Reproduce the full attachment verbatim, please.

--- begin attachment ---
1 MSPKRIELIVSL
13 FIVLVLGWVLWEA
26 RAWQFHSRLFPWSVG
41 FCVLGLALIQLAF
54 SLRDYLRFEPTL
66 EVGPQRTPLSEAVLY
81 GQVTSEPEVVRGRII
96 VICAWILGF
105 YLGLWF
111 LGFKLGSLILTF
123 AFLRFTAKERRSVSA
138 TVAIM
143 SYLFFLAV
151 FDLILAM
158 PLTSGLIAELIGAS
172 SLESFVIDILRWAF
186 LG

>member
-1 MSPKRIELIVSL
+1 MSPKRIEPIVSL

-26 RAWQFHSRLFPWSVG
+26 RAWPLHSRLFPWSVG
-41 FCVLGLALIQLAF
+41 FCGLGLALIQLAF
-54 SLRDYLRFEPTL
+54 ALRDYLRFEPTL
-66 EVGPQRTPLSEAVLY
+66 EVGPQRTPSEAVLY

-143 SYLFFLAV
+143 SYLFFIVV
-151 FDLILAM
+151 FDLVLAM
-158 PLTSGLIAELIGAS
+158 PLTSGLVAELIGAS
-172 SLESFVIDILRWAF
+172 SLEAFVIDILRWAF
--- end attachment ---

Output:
1 MSPKRIELIVSL
13 FIVLVLGWVLWEA
26 RAWQFHSRLFPWSVG
41 FCVLGLALIQLAF
54 SLRDYLRFEPTL
66 EVGPQRTPLSEAVLY
81 GQVTSEPEVVRGRII
96 VICAWILGF
105 YLGLWF
111 LGFKLGSLILTF
123 AFLRFTAKERRSVSA
138 TVAIM
143 SYLFFLAV
151 FDLILAM
158 PLTSGLIAELIGAS
172 SLESFVIDILRWAF
186 LG

>member
-1 MSPKRIELIVSL
+1 MSPKRIEPIVSL

-26 RAWQFHSRLFPWSVG
+26 RAWPLHSRLFPWSVG
-41 FCVLGLALIQLAF
+41 FCGLGLALIQLAF
-54 SLRDYLRFEPTL
+54 ALRDYLRFEPTL
-66 EVGPQRTPLSEAVLY
+66 EVGPQRTPSEAVLY

-143 SYLFFLAV
+143 SYLFFIVV
-151 FDLILAM
+151 FDLVLAM
-158 PLTSGLIAELIGAS
+158 PLTSGLVAELIGAS
-172 SLESFVIDILRWAF
+172 SLEAFVIDILRWAF